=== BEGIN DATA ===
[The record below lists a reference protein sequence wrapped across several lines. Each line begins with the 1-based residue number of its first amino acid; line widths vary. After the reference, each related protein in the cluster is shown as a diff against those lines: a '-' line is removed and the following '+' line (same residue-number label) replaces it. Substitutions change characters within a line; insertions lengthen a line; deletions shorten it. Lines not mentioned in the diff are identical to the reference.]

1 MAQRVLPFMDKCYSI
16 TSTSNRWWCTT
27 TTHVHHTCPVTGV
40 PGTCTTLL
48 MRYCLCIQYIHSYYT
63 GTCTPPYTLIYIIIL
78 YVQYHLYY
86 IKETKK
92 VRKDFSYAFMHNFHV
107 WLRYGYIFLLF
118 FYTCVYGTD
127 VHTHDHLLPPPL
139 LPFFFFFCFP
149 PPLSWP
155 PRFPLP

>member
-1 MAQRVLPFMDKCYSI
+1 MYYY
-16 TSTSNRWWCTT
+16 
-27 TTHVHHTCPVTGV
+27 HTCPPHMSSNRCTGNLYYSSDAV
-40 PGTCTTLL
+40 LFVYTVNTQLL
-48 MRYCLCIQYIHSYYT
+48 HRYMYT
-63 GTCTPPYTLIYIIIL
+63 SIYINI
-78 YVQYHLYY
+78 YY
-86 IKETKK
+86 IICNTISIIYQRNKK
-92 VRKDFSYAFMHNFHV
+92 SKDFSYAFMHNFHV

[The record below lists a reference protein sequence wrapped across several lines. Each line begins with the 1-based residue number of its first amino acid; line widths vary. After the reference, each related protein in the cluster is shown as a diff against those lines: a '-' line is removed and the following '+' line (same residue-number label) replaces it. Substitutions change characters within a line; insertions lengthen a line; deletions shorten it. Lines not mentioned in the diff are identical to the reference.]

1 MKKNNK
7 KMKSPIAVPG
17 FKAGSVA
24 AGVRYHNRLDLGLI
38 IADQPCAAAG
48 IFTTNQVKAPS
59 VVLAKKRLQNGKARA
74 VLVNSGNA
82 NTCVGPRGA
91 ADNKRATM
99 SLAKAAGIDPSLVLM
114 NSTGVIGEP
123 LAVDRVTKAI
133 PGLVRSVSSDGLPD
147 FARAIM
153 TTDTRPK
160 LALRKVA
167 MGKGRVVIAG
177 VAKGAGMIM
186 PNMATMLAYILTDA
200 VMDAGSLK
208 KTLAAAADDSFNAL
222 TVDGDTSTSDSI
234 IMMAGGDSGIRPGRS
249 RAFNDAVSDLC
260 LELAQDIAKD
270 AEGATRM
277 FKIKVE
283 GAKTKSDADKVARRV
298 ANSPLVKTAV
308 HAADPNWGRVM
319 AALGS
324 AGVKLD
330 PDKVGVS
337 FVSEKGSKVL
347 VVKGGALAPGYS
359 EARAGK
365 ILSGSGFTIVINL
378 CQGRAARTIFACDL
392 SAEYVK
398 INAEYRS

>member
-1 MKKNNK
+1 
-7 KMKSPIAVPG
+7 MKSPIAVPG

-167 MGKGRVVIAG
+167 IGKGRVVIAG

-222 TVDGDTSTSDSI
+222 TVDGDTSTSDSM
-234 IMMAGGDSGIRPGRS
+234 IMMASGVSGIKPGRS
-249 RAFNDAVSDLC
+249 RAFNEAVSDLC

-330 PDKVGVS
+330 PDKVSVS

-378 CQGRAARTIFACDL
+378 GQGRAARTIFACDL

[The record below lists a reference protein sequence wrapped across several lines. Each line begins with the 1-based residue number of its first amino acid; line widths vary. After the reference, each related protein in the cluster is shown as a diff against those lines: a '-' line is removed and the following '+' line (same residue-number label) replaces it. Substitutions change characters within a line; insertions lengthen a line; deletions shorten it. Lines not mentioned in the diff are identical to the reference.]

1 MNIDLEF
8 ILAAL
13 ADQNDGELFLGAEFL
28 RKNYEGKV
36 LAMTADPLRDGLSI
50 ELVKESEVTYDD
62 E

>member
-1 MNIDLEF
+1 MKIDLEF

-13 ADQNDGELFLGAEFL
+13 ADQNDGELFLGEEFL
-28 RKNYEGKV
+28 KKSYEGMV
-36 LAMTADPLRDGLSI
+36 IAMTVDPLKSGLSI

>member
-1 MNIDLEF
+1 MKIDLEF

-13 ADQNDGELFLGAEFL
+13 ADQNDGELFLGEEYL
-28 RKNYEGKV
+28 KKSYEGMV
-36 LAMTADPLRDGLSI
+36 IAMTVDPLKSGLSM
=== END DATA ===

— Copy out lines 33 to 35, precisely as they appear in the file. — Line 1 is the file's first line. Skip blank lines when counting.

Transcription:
+86 IICNTISIIYQRNKK
-92 VRKDFSYAFMHNFHV
+92 SKDFSYAFMHNFHV